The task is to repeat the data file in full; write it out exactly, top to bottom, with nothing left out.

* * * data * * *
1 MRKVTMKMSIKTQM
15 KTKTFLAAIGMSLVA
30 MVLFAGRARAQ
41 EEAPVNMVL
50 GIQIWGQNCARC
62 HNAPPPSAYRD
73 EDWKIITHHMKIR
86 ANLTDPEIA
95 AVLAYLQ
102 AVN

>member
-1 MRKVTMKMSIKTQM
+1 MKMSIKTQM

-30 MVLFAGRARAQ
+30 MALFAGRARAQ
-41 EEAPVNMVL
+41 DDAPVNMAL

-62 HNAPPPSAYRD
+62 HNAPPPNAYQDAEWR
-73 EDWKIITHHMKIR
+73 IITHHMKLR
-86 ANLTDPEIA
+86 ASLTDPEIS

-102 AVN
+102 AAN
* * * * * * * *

1 MRKVTMKMSIKTQM
15 KTKTFLAAIGMSLVA
30 MVLFAGRARAQ
41 EEAPVNMVL
50 GIQIWGQNCARC
62 HNAPPPSAYRD
73 EDWKIITHHMKIR
86 ANLTDPEIA
95 AVLAYLQ
102 AVN

>member
-1 MRKVTMKMSIKTQM
+1 MKMSIKTQM

-30 MVLFAGRARAQ
+30 MALFAGRARAQ
-41 EEAPVNMVL
+41 DDAPVNMAL

-62 HNAPPPSAYRD
+62 HNAPPPNAYQDAEWR
-73 EDWKIITHHMKIR
+73 IITHHMKLR
-86 ANLTDPEIA
+86 ASLTDPEIS

-102 AVN
+102 AAN